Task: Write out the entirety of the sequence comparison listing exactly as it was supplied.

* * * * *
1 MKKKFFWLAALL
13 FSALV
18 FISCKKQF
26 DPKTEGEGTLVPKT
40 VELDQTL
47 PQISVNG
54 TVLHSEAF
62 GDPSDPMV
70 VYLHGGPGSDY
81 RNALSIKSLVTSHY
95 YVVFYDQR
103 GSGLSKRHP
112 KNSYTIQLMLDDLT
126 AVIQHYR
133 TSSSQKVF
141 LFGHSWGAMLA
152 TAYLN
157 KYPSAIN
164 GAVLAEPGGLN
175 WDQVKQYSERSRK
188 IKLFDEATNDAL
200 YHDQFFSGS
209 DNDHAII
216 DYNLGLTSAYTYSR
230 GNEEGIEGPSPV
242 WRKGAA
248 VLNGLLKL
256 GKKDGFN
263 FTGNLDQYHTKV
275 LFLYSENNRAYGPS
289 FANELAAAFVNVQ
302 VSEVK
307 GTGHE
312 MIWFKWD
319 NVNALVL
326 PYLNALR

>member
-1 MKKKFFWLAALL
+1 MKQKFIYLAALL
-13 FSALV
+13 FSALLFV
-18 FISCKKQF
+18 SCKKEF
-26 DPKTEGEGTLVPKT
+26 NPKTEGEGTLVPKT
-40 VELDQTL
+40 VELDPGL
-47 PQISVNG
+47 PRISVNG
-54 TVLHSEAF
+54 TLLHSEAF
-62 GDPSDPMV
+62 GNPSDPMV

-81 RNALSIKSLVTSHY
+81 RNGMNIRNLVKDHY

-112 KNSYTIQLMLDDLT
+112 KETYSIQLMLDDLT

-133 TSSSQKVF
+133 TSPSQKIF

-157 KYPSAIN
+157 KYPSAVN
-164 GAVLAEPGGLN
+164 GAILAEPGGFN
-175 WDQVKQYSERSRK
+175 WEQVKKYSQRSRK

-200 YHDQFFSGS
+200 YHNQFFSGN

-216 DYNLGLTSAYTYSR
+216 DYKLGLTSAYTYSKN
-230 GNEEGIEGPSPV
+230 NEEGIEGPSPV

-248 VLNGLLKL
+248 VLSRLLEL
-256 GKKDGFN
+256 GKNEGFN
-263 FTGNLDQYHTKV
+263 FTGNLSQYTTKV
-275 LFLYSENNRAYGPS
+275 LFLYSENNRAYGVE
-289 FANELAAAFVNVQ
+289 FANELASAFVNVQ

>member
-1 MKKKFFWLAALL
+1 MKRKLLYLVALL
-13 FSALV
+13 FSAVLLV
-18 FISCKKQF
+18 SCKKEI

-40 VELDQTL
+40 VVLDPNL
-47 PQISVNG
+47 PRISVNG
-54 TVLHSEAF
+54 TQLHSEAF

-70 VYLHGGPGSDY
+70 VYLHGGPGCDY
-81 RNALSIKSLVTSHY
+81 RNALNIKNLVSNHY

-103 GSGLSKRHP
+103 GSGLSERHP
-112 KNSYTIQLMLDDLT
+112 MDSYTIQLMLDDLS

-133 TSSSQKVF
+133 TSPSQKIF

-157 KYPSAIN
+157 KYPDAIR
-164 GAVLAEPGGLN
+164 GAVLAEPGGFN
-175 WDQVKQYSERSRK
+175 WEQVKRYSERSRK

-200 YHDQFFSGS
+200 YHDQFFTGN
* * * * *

1 MKKKFFWLAALL
13 FSALV
18 FISCKKQF
26 DPKTEGEGTLVPKT
40 VELDQTL
47 PQISVNG
54 TVLHSEAF
62 GDPSDPMV
70 VYLHGGPGSDY
81 RNALSIKSLVTSHY
95 YVVFYDQR
103 GSGLSKRHP
112 KNSYTIQLMLDDLT
126 AVIQHYR
133 TSSSQKVF
141 LFGHSWGAMLA
152 TAYLN
157 KYPSAIN
164 GAVLAEPGGLN
175 WDQVKQYSERSRK
188 IKLFDEATNDAL
200 YHDQFFSGS
209 DNDHAII
216 DYNLGLTSAYTYSR
230 GNEEGIEGPSPV
242 WRKGAA
248 VLNGLLKL
256 GKKDGFN
263 FTGNLDQYHTKV
275 LFLYSENNRAYGPS
289 FANELAAAFVNVQ
302 VSEVK
307 GTGHE
312 MIWFKWD
319 NVNALVL
326 PYLNALR

>member
-1 MKKKFFWLAALL
+1 MKQKFIYLAALL
-13 FSALV
+13 FSALLFV
-18 FISCKKQF
+18 SCKKEF
-26 DPKTEGEGTLVPKT
+26 NPKTEGEGTLVPKT
-40 VELDQTL
+40 VELDPGL
-47 PQISVNG
+47 PRISVNG
-54 TVLHSEAF
+54 TLLHSEAF
-62 GDPSDPMV
+62 GNPSDPMV

-81 RNALSIKSLVTSHY
+81 RNGMNIRNLVKDHY

-112 KNSYTIQLMLDDLT
+112 KETYSIQLMLDDLT

-133 TSSSQKVF
+133 TSPSQKIF

-157 KYPSAIN
+157 KYPSAVN
-164 GAVLAEPGGLN
+164 GAILAEPGGFN
-175 WDQVKQYSERSRK
+175 WEQVKKYSQRSRK

-200 YHDQFFSGS
+200 YHNQFFSGN

-216 DYNLGLTSAYTYSR
+216 DYKLGLTSAYTYSKN
-230 GNEEGIEGPSPV
+230 NEEGIEGPSPV

-248 VLNGLLKL
+248 VLSRLLEL
-256 GKKDGFN
+256 GKNEGFN
-263 FTGNLDQYHTKV
+263 FTGNLSQYTTKV
-275 LFLYSENNRAYGPS
+275 LFLYSENNRAYGVE
-289 FANELAAAFVNVQ
+289 FANELASAFVNVQ

>member
-1 MKKKFFWLAALL
+1 MKRKLLYLVALL
-13 FSALV
+13 FSAVLLV
-18 FISCKKQF
+18 SCKKEI

-40 VELDQTL
+40 VVLDPNL
-47 PQISVNG
+47 PRISVNG
-54 TVLHSEAF
+54 TQLHSEAF

-70 VYLHGGPGSDY
+70 VYLHGGPGCDY
-81 RNALSIKSLVTSHY
+81 RNALNIKNLVSNHY

-103 GSGLSKRHP
+103 GSGLSERHP
-112 KNSYTIQLMLDDLT
+112 MDSYTIQLMLDDLS

-133 TSSSQKVF
+133 TSPSQKIF

-157 KYPSAIN
+157 KYPDAIR
-164 GAVLAEPGGLN
+164 GAVLAEPGGFN
-175 WDQVKQYSERSRK
+175 WEQVKRYSERSRK

-200 YHDQFFSGS
+200 YHDQFFTGN